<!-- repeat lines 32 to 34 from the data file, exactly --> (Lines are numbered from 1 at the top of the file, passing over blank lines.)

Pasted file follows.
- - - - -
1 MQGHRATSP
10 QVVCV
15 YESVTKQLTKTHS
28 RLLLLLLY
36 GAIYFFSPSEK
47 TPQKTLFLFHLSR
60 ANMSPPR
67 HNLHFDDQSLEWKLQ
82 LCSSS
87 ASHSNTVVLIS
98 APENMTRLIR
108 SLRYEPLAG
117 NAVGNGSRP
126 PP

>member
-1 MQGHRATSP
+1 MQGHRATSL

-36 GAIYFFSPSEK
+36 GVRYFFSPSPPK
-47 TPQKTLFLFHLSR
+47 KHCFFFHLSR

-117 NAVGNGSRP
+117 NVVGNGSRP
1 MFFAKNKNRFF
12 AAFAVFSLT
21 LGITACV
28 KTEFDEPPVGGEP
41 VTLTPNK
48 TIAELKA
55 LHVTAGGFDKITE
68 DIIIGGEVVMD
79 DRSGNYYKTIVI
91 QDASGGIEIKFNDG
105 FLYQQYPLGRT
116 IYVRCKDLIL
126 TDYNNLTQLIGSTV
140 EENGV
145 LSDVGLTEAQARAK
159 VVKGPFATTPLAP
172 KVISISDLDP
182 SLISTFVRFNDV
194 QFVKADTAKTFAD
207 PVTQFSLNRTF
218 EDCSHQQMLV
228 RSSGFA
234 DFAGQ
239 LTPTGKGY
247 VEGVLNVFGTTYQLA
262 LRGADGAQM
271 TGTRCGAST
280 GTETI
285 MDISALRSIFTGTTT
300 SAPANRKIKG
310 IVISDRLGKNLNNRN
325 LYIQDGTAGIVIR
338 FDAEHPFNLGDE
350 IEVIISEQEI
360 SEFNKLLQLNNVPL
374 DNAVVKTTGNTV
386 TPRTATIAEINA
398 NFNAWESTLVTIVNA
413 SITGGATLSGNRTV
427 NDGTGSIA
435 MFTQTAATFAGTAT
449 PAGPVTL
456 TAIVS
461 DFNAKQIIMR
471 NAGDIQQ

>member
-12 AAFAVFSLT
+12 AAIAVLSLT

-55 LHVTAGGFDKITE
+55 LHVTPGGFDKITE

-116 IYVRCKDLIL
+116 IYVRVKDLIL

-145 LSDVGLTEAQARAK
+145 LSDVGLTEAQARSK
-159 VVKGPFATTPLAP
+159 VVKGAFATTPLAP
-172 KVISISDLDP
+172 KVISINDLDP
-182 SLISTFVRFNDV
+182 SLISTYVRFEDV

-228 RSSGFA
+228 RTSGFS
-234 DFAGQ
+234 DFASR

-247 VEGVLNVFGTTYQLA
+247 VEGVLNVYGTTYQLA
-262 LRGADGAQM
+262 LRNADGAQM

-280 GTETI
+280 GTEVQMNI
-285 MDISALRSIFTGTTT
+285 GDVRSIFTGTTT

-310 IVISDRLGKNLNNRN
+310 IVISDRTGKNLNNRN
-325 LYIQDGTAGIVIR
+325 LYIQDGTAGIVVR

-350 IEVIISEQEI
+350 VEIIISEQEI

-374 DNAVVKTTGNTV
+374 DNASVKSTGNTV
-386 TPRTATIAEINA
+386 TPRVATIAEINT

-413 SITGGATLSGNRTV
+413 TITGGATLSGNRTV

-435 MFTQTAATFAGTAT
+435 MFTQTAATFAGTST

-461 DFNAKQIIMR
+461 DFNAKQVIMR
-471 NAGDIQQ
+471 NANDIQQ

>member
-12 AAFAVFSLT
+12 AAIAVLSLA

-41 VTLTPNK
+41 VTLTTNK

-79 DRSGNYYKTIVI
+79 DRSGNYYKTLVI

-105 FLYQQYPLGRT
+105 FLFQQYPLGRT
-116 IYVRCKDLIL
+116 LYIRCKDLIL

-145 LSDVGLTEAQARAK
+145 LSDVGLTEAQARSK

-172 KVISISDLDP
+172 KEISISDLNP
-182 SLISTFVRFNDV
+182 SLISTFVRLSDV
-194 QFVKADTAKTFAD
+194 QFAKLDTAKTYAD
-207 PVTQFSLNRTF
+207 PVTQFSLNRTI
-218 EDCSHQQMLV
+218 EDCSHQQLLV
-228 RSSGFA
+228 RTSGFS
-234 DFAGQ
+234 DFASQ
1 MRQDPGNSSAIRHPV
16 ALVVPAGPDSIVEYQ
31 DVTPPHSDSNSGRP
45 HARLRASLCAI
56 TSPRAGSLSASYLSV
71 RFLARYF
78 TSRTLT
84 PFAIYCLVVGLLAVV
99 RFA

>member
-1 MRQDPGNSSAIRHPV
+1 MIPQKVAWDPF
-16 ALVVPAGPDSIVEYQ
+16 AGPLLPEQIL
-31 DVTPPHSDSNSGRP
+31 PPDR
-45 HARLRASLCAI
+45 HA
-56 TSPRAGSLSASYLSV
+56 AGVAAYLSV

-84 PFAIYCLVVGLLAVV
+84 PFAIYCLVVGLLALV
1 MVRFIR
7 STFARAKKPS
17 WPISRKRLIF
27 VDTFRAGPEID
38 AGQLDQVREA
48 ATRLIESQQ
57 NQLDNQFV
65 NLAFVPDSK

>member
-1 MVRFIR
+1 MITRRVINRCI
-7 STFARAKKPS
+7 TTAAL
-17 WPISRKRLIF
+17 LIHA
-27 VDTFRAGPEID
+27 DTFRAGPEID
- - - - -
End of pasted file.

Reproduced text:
79 DRSGNYYKTIVI
91 QDASGGIEIKFNDG
105 FLYQQYPLGRT